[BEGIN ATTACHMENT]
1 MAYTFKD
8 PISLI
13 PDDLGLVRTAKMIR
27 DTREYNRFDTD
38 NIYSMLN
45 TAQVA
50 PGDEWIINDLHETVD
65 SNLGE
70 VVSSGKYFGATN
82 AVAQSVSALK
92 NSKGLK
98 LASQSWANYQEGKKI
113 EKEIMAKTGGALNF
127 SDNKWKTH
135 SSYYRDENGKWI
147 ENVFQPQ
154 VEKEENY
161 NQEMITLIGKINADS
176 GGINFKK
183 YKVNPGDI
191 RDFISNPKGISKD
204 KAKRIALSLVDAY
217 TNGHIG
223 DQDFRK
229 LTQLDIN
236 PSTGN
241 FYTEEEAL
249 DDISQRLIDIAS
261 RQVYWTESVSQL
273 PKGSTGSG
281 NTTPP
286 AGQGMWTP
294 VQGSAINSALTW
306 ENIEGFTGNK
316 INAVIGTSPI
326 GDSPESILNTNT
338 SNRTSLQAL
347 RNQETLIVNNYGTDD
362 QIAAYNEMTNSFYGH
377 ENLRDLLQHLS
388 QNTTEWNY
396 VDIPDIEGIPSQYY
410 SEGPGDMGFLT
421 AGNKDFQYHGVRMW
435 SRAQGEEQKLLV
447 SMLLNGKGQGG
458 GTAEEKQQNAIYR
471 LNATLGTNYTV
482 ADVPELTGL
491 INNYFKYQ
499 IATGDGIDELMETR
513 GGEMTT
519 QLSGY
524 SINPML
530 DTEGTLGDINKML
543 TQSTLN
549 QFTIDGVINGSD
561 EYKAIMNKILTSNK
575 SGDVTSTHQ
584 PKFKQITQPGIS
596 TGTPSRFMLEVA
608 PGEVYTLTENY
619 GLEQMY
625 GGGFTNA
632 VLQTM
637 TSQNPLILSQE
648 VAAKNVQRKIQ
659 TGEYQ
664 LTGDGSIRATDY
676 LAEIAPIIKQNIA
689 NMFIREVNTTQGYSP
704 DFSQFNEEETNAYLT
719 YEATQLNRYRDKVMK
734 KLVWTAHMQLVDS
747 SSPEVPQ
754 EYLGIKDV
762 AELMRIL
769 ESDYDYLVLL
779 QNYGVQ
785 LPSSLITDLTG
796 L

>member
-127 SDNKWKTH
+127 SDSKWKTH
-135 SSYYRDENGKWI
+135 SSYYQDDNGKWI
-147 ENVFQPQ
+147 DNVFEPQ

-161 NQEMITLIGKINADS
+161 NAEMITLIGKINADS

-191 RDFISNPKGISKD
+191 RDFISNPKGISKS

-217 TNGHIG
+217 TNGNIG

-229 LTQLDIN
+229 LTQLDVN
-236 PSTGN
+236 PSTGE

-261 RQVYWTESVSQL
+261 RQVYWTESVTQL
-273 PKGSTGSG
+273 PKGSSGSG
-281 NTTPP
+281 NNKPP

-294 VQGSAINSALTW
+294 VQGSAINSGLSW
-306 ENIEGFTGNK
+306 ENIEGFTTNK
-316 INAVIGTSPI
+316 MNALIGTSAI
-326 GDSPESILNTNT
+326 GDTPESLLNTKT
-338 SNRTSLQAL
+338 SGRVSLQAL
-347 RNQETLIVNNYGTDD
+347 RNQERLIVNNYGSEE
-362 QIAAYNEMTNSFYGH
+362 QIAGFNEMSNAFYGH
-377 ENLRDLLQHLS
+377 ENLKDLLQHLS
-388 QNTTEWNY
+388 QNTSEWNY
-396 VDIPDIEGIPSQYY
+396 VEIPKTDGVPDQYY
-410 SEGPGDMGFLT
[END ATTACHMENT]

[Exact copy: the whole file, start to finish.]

1 MAYTFKD
8 PISLI
13 PDDLGLVRTAKMIR
27 DTREYNRFDTD
38 NIYSMLN
45 TAQVA
50 PGDEWIINDLHETVD
65 SNLGE
70 VVSSGKYFGATN
82 AVAQSVSALK
92 NSKGLK
98 LASQSWANYQEGKKI
113 EKEIMAKTGGALNF
127 SDNKWKTH
135 SSYYRDENGKWI
147 ENVFQPQ
154 VEKEENY
161 NQEMITLIGKINADS
176 GGINFKK
183 YKVNPGDI
191 RDFISNPKGISKD
204 KAKRIALSLVDAY
217 TNGHIG
223 DQDFRK
229 LTQLDIN
236 PSTGN
241 FYTEEEAL
249 DDISQRLIDIAS
261 RQVYWTESVSQL
273 PKGSTGSG
281 NTTPP
286 AGQGMWTP
294 VQGSAINSALTW
306 ENIEGFTGNK
316 INAVIGTSPI
326 GDSPESILNTNT
338 SNRTSLQAL
347 RNQETLIVNNYGTDD
362 QIAAYNEMTNSFYGH
377 ENLRDLLQHLS
388 QNTTEWNY
396 VDIPDIEGIPSQYY
410 SEGPGDMGFLT
421 AGNKDFQYHGVRMW
435 SRAQGEEQKLLV
447 SMLLNGKGQGG
458 GTAEEKQQNAIYR
471 LNATLGTNYTV
482 ADVPELTGL
491 INNYFKYQ
499 IATGDGIDELMETR
513 GGEMTT
519 QLSGY
524 SINPML
530 DTEGTLGDINKML
543 TQSTLN
549 QFTIDGVINGSD
561 EYKAIMNKILTSNK
575 SGDVTSTHQ
584 PKFKQITQPGIS
596 TGTPSRFMLEVA
608 PGEVYTLTENY
619 GLEQMY
625 GGGFTNA
632 VLQTM
637 TSQNPLILSQE
648 VAAKNVQRKIQ
659 TGEYQ
664 LTGDGSIRATDY
676 LAEIAPIIKQNIA
689 NMFIREVNTTQGYSP
704 DFSQFNEEETNAYLT
719 YEATQLNRYRDKVMK
734 KLVWTAHMQLVDS
747 SSPEVPQ
754 EYLGIKDV
762 AELMRIL
769 ESDYDYLVLL
779 QNYGVQ
785 LPSSLITDLTG
796 L

>member
-127 SDNKWKTH
+127 SDSKWKTH
-135 SSYYRDENGKWI
+135 SSYYQDDNGKWI
-147 ENVFQPQ
+147 DNVFEPQ

-161 NQEMITLIGKINADS
+161 NAEMITLIGKINADS

-191 RDFISNPKGISKD
+191 RDFISNPKGISKS

-217 TNGHIG
+217 TNGNIG

-229 LTQLDIN
+229 LTQLDVN
-236 PSTGN
+236 PSTGE

-261 RQVYWTESVSQL
+261 RQVYWTESVTQL
-273 PKGSTGSG
+273 PKGSSGSG
-281 NTTPP
+281 NNKPP

-294 VQGSAINSALTW
+294 VQGSAINSGLSW
-306 ENIEGFTGNK
+306 ENIEGFTTNK
-316 INAVIGTSPI
+316 MNALIGTSAI
-326 GDSPESILNTNT
+326 GDTPESLLNTKT
-338 SNRTSLQAL
+338 SGRVSLQAL
-347 RNQETLIVNNYGTDD
+347 RNQERLIVNNYGSEE
-362 QIAAYNEMTNSFYGH
+362 QIAGFNEMSNAFYGH
-377 ENLRDLLQHLS
+377 ENLKDLLQHLS
-388 QNTTEWNY
+388 QNTSEWNY
-396 VDIPDIEGIPSQYY
+396 VEIPKTDGVPDQYY
-410 SEGPGDMGFLT